As promised, FCC Chairman Michael Powell last week pushed ahead on two of three components that broadcasters say are crucial to the successful transition to DTV: DTV tuners and copy protection. The final key—making sure it's easy for consumers to hook up digital sets to cable TV—is next on his agenda.
"We're working on it," he said shortly after ushering through a new rule aimed at ensuring that American homes will be equipped to receive DTV and proposing strong copy-protection measures intended to prevent widespread copying and streaming of content over the Internet.
All three initiatives are aimed at speeding the transition from analog signals used since the Depression era to digital transmission allowing broadcasters to offer high-definition pictures, multicasts of standard definition signals, high-speed Internet and other services.
Faced by a perception that the digital transition is going too slowly, Powell is under pressure from Congress to add momentum. Since April, he has been pressing, with varying success, to get broadcast and cable nets to offer more high-definition programming and to get stations to commit to carrying network digital programming.
As for incorporating digital tuners, TV-set makers have largely refused. Powell, however, is convinced that the sale of 25 million analog-only sets each year jeopardizes the digital transition.
So far, the FCC hasn't weighed in on the third critical component in the mix: technical standards necessary for "plug-and-play" sets that work with cable without the need for extra converter boxes that consumers must buy or lease. Ensuring cable/DTV compatibility is critical because 70% of Americans rely on cable for their TV (another 15% rely on satellite).
"That's what has to be done next," said FCC Media Bureau Chief Ken Ferree, who will call various industry parties to one of his frequent DTV "hoedowns" in the next couple weeks to resolve some of the lingering disputes. In addition to stalemates over plug-and-play standards, there are disagreements between the cable industry and consumer electronics makers over copy-protection capabilities, standards for two-way interactive communication, and interfaces used between cable-industry security devices and retail set-top boxes.
"There is a golden opportunity for the industries to get involved and resolve some issues and keep the commission out to the extent they can," Ferree said. "We would prefer industry-driven solutions."
Said Marc Smith, spokesman for the National Cable & Telecommunications Association, "We're optimistic the industries can resolve this and save our friends at the FCC some work."
Other FCC commissioners agree that cable disputes are a top priority. "We must quickly address cable-compatible issues," said Commissioner Michael Copps. Commissioner Kevin Martin, noting that only 15% of Americans rely on over-the-air tuners to get TV, went so far as to cast the lone vote against last week's mandate because no cable-compatibility requirement was included.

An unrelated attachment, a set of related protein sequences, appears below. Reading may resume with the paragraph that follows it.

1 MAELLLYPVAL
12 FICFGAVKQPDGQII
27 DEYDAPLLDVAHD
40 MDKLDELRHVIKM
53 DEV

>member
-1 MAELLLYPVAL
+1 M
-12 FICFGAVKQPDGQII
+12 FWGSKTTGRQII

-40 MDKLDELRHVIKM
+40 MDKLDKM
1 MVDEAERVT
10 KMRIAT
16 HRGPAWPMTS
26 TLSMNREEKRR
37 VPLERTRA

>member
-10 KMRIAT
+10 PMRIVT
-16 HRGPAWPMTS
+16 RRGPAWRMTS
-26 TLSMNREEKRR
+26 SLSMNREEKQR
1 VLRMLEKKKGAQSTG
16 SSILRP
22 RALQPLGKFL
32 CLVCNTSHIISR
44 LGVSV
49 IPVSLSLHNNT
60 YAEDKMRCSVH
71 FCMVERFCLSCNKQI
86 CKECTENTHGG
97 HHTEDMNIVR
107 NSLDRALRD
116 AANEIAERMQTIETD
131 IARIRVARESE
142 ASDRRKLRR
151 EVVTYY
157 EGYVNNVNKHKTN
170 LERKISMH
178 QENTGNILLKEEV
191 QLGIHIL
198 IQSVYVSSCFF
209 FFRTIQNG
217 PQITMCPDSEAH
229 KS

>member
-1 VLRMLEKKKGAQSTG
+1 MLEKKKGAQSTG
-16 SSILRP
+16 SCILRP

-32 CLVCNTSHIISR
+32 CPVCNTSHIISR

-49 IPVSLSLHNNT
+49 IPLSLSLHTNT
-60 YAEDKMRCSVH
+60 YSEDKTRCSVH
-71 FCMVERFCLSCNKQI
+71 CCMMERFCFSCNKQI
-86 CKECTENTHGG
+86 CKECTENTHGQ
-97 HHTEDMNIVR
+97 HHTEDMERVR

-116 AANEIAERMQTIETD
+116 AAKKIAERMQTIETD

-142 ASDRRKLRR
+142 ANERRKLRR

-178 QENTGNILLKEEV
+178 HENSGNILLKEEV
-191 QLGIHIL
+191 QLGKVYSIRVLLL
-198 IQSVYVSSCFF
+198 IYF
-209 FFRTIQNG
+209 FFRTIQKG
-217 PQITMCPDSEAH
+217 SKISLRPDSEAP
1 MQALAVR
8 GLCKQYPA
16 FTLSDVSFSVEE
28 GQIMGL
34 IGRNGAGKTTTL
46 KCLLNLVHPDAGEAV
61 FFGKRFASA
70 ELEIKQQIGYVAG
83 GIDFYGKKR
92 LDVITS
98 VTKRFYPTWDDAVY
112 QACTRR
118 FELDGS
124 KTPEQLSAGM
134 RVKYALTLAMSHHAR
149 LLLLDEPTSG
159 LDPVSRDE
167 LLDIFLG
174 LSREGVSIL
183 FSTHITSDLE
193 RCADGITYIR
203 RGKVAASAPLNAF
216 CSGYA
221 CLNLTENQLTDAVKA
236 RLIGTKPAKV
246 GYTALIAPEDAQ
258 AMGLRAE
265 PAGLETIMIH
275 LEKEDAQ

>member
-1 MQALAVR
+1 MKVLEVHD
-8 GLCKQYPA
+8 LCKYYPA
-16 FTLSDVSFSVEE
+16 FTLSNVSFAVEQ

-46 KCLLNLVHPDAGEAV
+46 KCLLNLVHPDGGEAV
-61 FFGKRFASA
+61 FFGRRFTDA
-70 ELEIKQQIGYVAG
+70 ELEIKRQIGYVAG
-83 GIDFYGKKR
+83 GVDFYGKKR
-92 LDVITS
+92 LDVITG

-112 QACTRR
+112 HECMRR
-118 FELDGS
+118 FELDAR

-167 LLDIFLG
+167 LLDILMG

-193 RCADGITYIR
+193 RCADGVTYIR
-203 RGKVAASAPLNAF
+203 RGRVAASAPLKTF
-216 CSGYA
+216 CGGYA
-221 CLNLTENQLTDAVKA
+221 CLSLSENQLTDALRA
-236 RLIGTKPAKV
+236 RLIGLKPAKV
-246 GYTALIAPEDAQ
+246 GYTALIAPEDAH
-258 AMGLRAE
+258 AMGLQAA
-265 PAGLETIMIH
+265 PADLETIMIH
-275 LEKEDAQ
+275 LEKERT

Martin's dissent echoed the complaints of the Consumer Electronics Association, which plans to fight the tuner mandate in court. CEA says the requirement could add up to $250 to the price of each television set, a figure the National Association of Broadcasters disputes as far too high. That is probably no deal-breaker for the big-screen sets costing $2,000 and up that initially must face the mandate, but could double the cost of smaller sets, says CEA. Others say that, even if CEA is right, costs will decrease rapidly as more of the new tuners enter the market.
But CEA President Gary Shapiro retorted, "If 70% of Americans are relying on cable to get their broadcast signal, then let's set a national plug-and-play standard as Congress time and time again has asked the FCC to do."
CEA members Zenith and Thompson broke with the trade group and told Powell that they could live with the mandate. As a reward, the FCC relaxed the phase-in schedule by a year to 2007.
Cable has opposed government compatibility mandates, but the FCC action does not necessarily run counter to standards pushed by the industry and its technology-development arm, CableLabs. For instance, the FCC might decide it must back cable's insistence that equipment manufacturers sign licensing agreements that would greatly limit home copying.
Meanwhile, broadcasters were cheering the FCC. "Today's decisions represent the most important action on digital television since adoption of the DTV standard in 1996," said NAB President Eddie Fritts.
CEA is gearing up to fight the tuner mandate in court. Reps. Billy Tauzin and John Dingell and Sen. Fritz Hollings, the lawmakers reigning over communications policy, insist the All Channel Receiver Act that forced set makers to add UHF to television dials also gives the FCC authority to mandate a digital tuner. But CEA disagrees. When the act was created in the 1960s, broadcasters were the only avenue for delivering television, and the government had a compelling interest in making sure UHF could be received.
Consumer advocates are backing the set makers. The FCC and its supporters are "stuck in the past chasing the Holy Grail of over-the-air television," said Mark Cooper, research director for the Consumer Federation of America. Rather than help broadcasters, the FCC should let them try to survive by creating compelling programming. In the meantime, he says, the FCC could best help consumers by lowering cable prices and stopping media consolidation.
Powell says he is on firm legal ground and derides predictions of consumer burdens as "absolutely ridiculous" because prices will drop rapidly as tuners are mass-produced. The All Channel Receiver Act, note FCC officials, gives the agency authority to impose any receiver standards necessary to ensure that TV sets can receive all allocated frequencies. "It's pretty straightforward stuff," Ferree said.
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